Opinion: Diluting health care in Alberta with pharmacy clinics

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By Edward Les

In my youth, I was an avid football fan at a time when future Hall of Fame quarterbacks Warren Moon and Joe Montana were shredding defences with ease. I don’t follow the sport much anymore but I know that good QBs are key to gridiron success, which is why teams invest so much in that position.

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None of which is to say that other positions aren’t important: without receivers and running backs, linebackers and defensive tackles, a team wouldn’t get very far. But how the action unfolds — and whether points get scored — comes down to the calls made by the QB.

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My trip down football memory lane was triggered last week by the fanfare surrounding Shoppers Drug Mart’s announcement of a $77-million investment in expanding “pharmacy care clinics” in Alberta — endorsed by Premier Danielle Smith and Health Minister Adriana LaGrange.

Health care is in crisis in Alberta, not least because of a critical shortage of family doctors. It’s a crisis, to be clear, that is playing out right across Canada, no matter the government in charge. None has managed to craft effective solutions. And there are not likely to be effective solutions until Canadians realize that a system that keeps everyone equally miserable needs to be blown up and rebuilt.

In the meantime, the provinces have mostly busied themselves applying useless Band-Aids to a system in need of radical surgery.

In Alberta, former premier Jason Kenney declared war on doctors by painting them as greedy fat cats responsible for health care’s shortcomings, before tearing up the doctors’ contract with government. His successor followed up by dismantling Alberta Health Services: one organization will be sliced into four, each with its own board of directors — the solution to bureaucracy, it seems, is more bureaucracy.

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But nuttier by far is the move to enable ancillary health personnel such as nurse practitioners and pharmacists to function independently as de facto family doctors.

One would think, in the face of insufficient family doctors, and considering the fact the ones we do have are overworked, underpaid, buried by administrative work and staggering under burgeoning overhead costs, that we would train more doctors and labour mightily to make their working conditions conducive to them being able to remain in practice.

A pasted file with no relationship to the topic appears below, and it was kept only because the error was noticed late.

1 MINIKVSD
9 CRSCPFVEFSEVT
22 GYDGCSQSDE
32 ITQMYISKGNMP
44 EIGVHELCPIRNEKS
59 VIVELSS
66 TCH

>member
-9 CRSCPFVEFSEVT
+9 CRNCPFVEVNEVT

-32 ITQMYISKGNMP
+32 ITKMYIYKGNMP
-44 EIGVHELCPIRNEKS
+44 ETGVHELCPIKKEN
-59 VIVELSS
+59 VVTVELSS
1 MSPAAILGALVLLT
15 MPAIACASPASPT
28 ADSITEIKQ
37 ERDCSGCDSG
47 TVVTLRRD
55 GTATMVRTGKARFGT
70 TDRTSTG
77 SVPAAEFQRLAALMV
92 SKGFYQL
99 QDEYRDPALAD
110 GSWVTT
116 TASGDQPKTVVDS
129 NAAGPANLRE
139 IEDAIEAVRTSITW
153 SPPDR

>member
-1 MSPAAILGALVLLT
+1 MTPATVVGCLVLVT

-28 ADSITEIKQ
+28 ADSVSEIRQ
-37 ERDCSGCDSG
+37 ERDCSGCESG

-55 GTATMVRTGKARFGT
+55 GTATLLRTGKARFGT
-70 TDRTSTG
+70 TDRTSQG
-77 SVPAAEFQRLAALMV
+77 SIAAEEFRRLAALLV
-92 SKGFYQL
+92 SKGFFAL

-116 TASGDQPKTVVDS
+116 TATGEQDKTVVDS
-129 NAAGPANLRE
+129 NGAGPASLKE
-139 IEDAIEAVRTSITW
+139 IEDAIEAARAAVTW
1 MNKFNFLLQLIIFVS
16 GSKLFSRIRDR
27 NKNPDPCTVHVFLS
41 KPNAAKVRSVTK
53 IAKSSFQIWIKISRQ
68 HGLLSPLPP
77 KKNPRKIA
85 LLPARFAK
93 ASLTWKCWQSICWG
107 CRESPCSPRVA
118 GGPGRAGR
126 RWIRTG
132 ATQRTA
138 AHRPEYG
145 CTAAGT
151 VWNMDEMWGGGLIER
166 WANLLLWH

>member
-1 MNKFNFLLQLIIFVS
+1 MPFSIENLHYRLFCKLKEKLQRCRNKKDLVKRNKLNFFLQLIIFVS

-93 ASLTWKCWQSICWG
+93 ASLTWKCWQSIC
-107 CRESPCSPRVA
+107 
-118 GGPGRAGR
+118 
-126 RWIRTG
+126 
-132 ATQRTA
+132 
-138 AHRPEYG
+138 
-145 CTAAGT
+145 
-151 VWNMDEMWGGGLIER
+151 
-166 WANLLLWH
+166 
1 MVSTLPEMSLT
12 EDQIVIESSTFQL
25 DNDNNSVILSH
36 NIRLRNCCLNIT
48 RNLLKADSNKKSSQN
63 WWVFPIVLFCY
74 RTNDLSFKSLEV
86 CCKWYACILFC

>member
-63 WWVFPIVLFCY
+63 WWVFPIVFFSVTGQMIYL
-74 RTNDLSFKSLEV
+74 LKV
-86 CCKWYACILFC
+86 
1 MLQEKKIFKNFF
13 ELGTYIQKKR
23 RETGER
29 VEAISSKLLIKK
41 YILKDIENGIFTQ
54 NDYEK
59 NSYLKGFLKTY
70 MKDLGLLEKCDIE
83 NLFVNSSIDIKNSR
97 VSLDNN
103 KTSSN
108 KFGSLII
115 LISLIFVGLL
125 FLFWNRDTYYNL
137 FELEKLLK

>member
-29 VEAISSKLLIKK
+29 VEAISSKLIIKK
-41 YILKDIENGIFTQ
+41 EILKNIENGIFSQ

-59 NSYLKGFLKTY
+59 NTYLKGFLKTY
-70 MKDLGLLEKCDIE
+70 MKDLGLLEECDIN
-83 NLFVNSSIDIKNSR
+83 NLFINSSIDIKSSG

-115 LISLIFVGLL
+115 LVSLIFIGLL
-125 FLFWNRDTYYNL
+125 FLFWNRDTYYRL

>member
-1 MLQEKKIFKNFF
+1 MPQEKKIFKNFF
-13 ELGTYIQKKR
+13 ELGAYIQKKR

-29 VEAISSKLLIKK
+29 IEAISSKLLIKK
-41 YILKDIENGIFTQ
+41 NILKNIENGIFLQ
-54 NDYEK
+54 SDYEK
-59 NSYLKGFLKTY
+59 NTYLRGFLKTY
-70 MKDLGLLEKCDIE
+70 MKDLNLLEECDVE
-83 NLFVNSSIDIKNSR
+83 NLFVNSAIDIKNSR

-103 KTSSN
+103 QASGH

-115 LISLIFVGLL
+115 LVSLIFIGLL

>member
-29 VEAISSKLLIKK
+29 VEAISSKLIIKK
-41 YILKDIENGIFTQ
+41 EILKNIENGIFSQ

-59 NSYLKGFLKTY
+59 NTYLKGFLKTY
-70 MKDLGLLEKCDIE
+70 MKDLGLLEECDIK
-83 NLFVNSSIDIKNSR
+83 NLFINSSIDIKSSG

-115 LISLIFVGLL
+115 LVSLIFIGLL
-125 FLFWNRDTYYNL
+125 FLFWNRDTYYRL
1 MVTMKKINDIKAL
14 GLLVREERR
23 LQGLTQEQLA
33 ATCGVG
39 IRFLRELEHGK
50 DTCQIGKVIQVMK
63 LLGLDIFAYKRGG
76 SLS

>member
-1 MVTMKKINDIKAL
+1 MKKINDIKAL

Because family physicians are, without question, the quarterbacks of the health-care system; and attempting to deliver quality care to patients without them at the helm is a prescription for failure.

This is not to say the other talented players — nurses, nurse practitioners, respiratory technologists, dietitians, physiotherapists, social workers, and pharmacists — aren’t critical to the delivery of top-quality patient care. Of course, they are. But they’re not family doctors — and thrusting them into that role makes about as much sense as it does to ask receivers to function as quarterbacks.

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Expanding “pharmacy care clinics” as a gambit to “improve access to care” — rather than properly focusing on fixing family medicine — is destined to fail. But the consequences will be more dire than losing a football game: patients’ lives and well-being are at stake.

And when the inevitable happens; when patients are misdiagnosed or underdiagnosed; when they’re injured by side-effects from drugs they don’t need (drugs prescribed by pharmacists from their own supplies — conflict of interest?); when that happens, then all the PC Optimum points in the world won’t make amends.

Our family doctors aren’t asking for football-star pay. They’re simply looking for practice viability. They’re looking to be able to deliver the complex care they’ve been trained to deliver — and to deliver it by working closely with all members of the health team.

As it stands, 61 per cent of the province’s family physicians are seriously considering leaving, either by early retirement or by moving to another province or country to set up practice.

And the way things are going, who can blame them?

J. Edward Les is an emergency physician at the Alberta Children’s Hospital.

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